. Generate, develop, model and communicate their ideas through discussion, annotated sketches, cross-sectional and exploded diagrams, prototypes, pattern pieces and computer-aided design.

 

 

x

x

x

x

Select from and use a wider range of tools and equipment to perform practical tasks (for example, cutting, shaping, joining and finishing), accurately.

 

 

x

x

x

 

Select from and use a wider range of materials and components, including construction materials, textiles and ingredients, according to their functional properties and aesthetic qualities.

 

 

x

x

x

x

Investigate and analyse a range of existing products.

 

 

 

x

x

 

Evaluate their ideas and products against their own design criteria and consider the views of others to improve their work.

 

 

x

x

x

 

Understand how key events and individuals in design and technology have helped shape the world.

 

 

x

 

 

 

Apply their understanding of how to strengthen, stiffen and reinforce more complex structures.

 

 

 

x

 

x

Understand and use mechanical systems in their products (for example, gears, pulleys, cams, levers and linkages).

 

 

x

 

x

 

Understand and use electrical systems in their products (for example, series circuits incorporating switches, bulbs, buzzers and motors).

 

 

x

 

 

 

Apply their understanding of computing to program, monitor and control their products.

 

 

 

 

x

 

Understand and apply the principles of a healthy and varied diet.

 

 

x

x

 

x

Prepare and cook a variety of predominantly savoury dishes using a range of cooking techniques.

 

 

x

x

x

x

Understand seasonality, and know where and how a variety of ingredients are grown, reared, caught and processed.

 

 

x

 

x

 

 

Computing

All pupils have the opportunity to use technology from the day they start school. They play games, listen to stories and support their early learning through a variety of programs and experiences. They quickly learn how to use equipment and programs safely and sensibly.

During a pupil’s time at Twickenham they will develop skills in ICT that will provide them with skills for life. They will know how to use the computer and related equipment to communicate and share information, ensuring a full understanding of safe use of the Internet. They will investigate and learn ways to research and handle statistical information. They will use simple programming and design tools and toys to control models and robots.

All members of our school community are taught to be responsible, competent, confident and creative users of information and communication technology.  From Nursery through to year 6 all children are members of an active virtual classroom.  Homework tasks, additional study and tutorials are contained here, and all children are expected to access this and use it to its full both extracting and uploading data.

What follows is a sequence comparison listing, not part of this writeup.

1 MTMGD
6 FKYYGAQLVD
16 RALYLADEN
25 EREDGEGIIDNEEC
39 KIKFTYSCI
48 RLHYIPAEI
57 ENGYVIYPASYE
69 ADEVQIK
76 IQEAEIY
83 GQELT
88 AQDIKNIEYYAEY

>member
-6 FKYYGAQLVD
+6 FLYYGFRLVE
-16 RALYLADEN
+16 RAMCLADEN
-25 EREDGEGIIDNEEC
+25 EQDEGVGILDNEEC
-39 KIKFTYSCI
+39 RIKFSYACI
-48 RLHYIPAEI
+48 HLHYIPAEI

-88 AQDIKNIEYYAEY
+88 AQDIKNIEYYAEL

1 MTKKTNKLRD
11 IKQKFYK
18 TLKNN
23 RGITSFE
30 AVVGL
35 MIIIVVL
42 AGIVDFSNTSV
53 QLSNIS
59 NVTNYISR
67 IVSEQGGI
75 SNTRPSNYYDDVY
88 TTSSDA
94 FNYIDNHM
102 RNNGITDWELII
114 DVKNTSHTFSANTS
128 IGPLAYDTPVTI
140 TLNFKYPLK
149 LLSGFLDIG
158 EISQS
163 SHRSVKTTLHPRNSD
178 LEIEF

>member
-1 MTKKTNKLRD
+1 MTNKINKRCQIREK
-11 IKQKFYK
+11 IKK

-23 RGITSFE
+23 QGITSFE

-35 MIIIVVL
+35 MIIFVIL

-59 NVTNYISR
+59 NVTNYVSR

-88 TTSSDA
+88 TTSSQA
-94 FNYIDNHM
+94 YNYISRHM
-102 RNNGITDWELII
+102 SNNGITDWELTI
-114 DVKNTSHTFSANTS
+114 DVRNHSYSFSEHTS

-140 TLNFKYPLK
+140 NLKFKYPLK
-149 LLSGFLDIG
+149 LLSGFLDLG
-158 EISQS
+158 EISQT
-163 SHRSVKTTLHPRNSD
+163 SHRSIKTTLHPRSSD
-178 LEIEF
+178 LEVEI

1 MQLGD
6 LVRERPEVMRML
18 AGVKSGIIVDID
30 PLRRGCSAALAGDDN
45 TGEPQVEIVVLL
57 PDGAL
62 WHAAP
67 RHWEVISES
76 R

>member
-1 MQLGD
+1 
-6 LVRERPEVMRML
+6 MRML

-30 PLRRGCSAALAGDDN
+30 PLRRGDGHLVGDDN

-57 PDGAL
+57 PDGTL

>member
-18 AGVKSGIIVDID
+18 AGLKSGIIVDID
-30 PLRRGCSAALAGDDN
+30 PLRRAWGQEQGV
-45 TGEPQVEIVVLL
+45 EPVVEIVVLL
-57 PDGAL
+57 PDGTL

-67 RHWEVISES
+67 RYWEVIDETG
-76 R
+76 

In the classroom, the National Curriculum Programmes of Study are taught through our topic curriculum in full.  This allows a meaningful application of the taught skills.  Additionally, support for the core subjects and reading is reliant upon information technology.  It is integral to our pedagogy and utilised daily.

 

Detailed Coverage Analysis - Computing

PROGRAMME OF STUDY

Year 1

Year 2

Year 3

Year 4

Year 5

Year 6

Understand what algorithms are; how they are implemented as programs on digital devices; and that programs execute by following precise and unambiguous instructions.

x

x

 

 

 

 

Create and debug simple programs.

x

x

 

 

 

 

Use logical reasoning to predict the behaviour of simple programs.

 

x

 

 

 

 

Use technology purposefully to create, organise, store, manipulate and retrieve digital content.

x

x

 

 

 

 

Recognise common uses of information technology beyond school.

x

x

 

 

 

 

Use technology safely and respectfully, keeping personal information private; identify where to go for help and support when they have concerns about content or contact on the internet or other online technologies.

 

x

 

 

 

 

Design, write and debug programs that accomplish specific goals, including controlling or simulating physical systems; solve problems by decomposing them into smaller parts.

 

 

x

 

x

 

Use sequence, selection, and repetition in programs; work with variables and various forms of input and output.

 

 

x

x

x

x

Use logical reasoning to explain how some simple algorithms work and to detect and correct errors in algorithms and programs.

 

 

x

 

x

 

Understand computer networks including the internet; how they can provide multiple services, such as the world wide web; and the opportunities they offer for communication and collaboration.

 

 

x

 

x

 

Use search technologies effectively, appreciate how results are selected and ranked, and be discerning in evaluating digital content.

 

 

x

 

x

x

. Select, use and combine a variety of software (including internet services) on a range of digital devices to design and create a range of programs, systems and content that accomplish given goals, including collecting, analysing, evaluating and presenting data and information.

 

 

x

x

x

x

Use technology safely, respectfully and responsibly; recognise acceptable/unacceptable behaviour; identify a range of ways to report concerns about content and contact.

 

 

x

x